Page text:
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Totally agree dave likewise accelerating hard or bobbing over the brow of a hill they can appear bright. Just flash them back!
 
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Totally agree dave likewise accelerating hard or bobbing over the brow of a hill they can appear bright. Just flash them back!
I like that Jeremy, "just flash them back!" That's when you actually do blind them. ;)

I've noticed that the auto-levelling also depends on whether your foot is on the brake pedal or not, for example:

When turning in to my drive, it's got quite a steep initial incline and then gradually gets less... When I turn in and stop to wait for the gates to open my lights are still shining way up high until I let my foot off the brake pedal and then they adjust and lower themselves.

I don't know why it does it, but I presume in scenarios like that you will definitely blind people - no wonder they flash you.
 

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>:DThat's interesting re the dropping down; hadn't noticed that much movement in ours! YEP they blind me i blind em back!
 

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The LEDs on our don't move, at least nothing that I have ever witnessed would indicate that, but I will check them out for sure. And, echoing Jeremy if the oncoming ones blind me I just hit the high lever and with the LED driving lights I definitely get their attention, including, but not limited to the jacked up, monstered wheel pickup up trucks with their light bars. We are low enough that the light bars shine so far above us that they are not an issue.
 

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I bought a new F57 (I think - the vert) a couple of weeks ago and felt the LED headlights were a touch high and needed a tweak down (the dips were nearly horizontal - part way up the back of a car 50 yards or more ahead - and the mains looked distinctly up in the air). So I did a bit of Googling about adjusting them and arrived here.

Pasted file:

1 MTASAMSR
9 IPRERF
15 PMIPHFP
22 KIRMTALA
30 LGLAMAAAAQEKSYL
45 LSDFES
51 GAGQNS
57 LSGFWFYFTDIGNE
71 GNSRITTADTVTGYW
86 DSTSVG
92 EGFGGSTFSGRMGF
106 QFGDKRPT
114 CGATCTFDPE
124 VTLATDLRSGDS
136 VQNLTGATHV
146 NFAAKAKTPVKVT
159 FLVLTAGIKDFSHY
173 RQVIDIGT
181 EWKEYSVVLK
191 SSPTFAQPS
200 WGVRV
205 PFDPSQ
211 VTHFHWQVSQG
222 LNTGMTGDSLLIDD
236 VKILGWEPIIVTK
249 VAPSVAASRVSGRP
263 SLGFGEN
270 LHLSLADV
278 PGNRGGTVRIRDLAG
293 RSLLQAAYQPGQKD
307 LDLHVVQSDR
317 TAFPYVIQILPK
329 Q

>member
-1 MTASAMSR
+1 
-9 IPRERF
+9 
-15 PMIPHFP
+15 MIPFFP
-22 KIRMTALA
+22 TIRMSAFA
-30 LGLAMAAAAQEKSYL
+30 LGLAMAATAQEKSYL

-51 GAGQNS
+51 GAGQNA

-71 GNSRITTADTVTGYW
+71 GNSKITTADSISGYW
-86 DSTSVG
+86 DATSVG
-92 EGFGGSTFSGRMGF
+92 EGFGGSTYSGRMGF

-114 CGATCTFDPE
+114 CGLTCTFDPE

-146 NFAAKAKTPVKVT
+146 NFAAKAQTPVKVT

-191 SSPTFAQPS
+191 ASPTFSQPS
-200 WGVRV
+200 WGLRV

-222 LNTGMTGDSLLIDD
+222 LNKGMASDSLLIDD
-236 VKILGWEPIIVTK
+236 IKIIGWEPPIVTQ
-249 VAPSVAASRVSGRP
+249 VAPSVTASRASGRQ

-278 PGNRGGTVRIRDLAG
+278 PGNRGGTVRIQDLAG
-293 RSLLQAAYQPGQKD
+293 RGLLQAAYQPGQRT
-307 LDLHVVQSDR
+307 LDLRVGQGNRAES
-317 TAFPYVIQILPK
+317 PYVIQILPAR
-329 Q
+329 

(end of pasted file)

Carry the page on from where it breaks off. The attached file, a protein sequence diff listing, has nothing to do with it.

Took the advice about going back to the dealer, but they were no help ... "They're self-levelling, you don't need to adjust them." Well, actually, the platform the lamps are mounted on is self levelling, if the lamps aren't set right on the platform they'll just self maladjust by the same amount ... but I reckoned it was going to be simpler and quicker to sort it myself, so I just smiled and said "OK".

Moving the beams down turned out to be really easy. This is what to do (and it will take longer to read this than actually do the job).
1/ Don't bother with instructions you may find about chalk, level surfaces, tape-measures, etc. You are just tweaking a slightly off adjustment, not starting from scratch, like if you'd replaced the light assemblies.

2/ Have to hand a tool - a 6mm hex key is ideal, but I think a crosshead screwdriver will work too. A flashlight might be handy.

3/ Have something to hand to obstruct one headlight. Don't put a cloth or something over it, even LED units get hot and you might cause damage. A chair, spouse, child or well trained Great Dane will do nicely.

4/ Wait for dark. (Can also be done as step 1.)

5/ Position car so the dipped headlights shine on a verticalish surface between 20 and 200 feet away. Even a hedge or another car parked down the road can work - you just need to see the horizontal line dividing the bright part of the dip beam from the dark (bright at the bottom dark at the top - if you don't have this, stop here and see your dealer).

6/ Pop the hood.

7/ Position chair/spouse/child/Great Dane to obstruct one headlight.

8/ Under the hood you should find the headlights look a bit like this:
... except I'm not allowed to post/link the picture I prepared ... so:
At the back of each light you should see a white nylon hex socket on each side of the heatsink. On mine the inboard adjusters (yellow arrows in the picture that you can't see) are the vertical adjustment. I assume the others are for horizontal.